Former Trump campaign manager Paul Manafort allegedly violated orders from the judge who is presiding over his case by attempting to sneak a ghostwritten op-ed in praise of Paul Manafort into the press, according to court filings that special counsel Robert Mueller’s team issued on Monday. Mueller’s office changed its position on the loosening of bail terms for Manafort based on the alleged attempted shenanigans.
On Wednesday, Talking Points Memo published the op-ed in question, which it received from professed author Oleg Voloshyn. It is a hoot!
TPM reported that the op-ed could be described as a “love letter to Manafort.” That description, however, does a disservice to love letters, which generally are a little more subtle.
Here are some highlights:
• The title of the article is “European Integration Unknown Soldier.” That’s supposed to be Manafort. The “unknown soldier.”
• The lede of the piece explicitly describes Manafort as “a person now falsely accused of lobbying Russian interests.”
• The editorial claims that Russia—rather than having been aided by Manafort through the installation of a puppet favorable to Moscow as president of Ukraine—in reality blamed Manafort for “treason of special relationship with brother nation.”
• It also includes lines that read as if they were lifted from old promotional materials about his now disgraced lobbying arm: “Manafort brought to the Ukrainian political consultancy business a very important rule: An effective leader needs to be consistent as a President with his promises as a candidate.”
• The author, who is definitely not Paul Manafort, is additionally disgusted with the media’s unfair treatment of Paul Manafort: “With all that said I can only wonder why some American media dare falsely claim that Paul Manafort lobbied Russian interests in Ukraine … ”
• Finally, the story concludes, the prosecution of Paul Manafort is really a political stunt meant to attack President Trump: “All listed here facts can be easily verified. If only one pursues the truth. Not tends to twist the reality in line with his or her conviction that the dubious goal of undermining Trump’s presidency justifies most dishonest means.”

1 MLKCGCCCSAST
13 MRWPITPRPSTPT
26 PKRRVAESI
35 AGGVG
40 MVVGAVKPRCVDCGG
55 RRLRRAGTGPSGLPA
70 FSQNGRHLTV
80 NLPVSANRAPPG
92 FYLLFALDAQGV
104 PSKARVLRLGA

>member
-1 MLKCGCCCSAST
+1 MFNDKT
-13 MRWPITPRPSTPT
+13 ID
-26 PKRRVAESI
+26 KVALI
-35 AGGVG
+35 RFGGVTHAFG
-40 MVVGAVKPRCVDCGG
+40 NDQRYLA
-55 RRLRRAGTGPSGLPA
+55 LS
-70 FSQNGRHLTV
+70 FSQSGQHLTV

Paul Manafort’s supporters, who may or may not be Paul Manafort himself, are disgusted with the “most dishonest means” of Paul Manafort’s persecutors.
As a reminder, here are some of the things that Manafort has already been accused of doing in Mueller’s indictment related to alleged secret work done on behalf of a pro-Russian Ukrainian political party:
• Concealing payments of millions of dollars for pro-Russian lobbying work in Ukraine.
• Laundering millions of dollars through dummy companies “to enjoy a lavish lifestyle in the United States.”
• Evading taxes on those millions of dollars.
• Lying to federal investigators and on federal forms about these activities.
• Using money from these activities to defraud banks to the tune of millions of more dollars of loans.
Those are just the alleged criminal activities we already know about. On Wednesday, it was reported by CNN that more charges could be coming.
In addition to these alleged criminal activities, Mueller’s team now says Manafort sought to evade court orders from the judge commanding both sides to “refrain from making statements to the media or in public settings that pose a substantial likelihood of material prejudice to this case.” As such, the special counsel’s office has retracted its decision to acquiesce to Manafort’s request for less stringent bail requirements and is asking the court to maintain GPS monitoring and “provide for a fully secured bond of unencumbered real estate.”
In its court filing, Mueller’s team ultimately alleged: “Manafort worked on the draft with a long-time Russian colleague of Manafort’s, who is currently based in Russia and assessed to have ties to a Russian intelligence service.”
The Times reported that person was Konstantin V. Kilimnik, citing “a person close to Mr. Manafort.”
Voloshyn, meanwhile, claimed to TPM that he wrote the story on his own initiative, while also acknowledging that he sent it to Kilimnik, who he says then forwarded it to Manafort.
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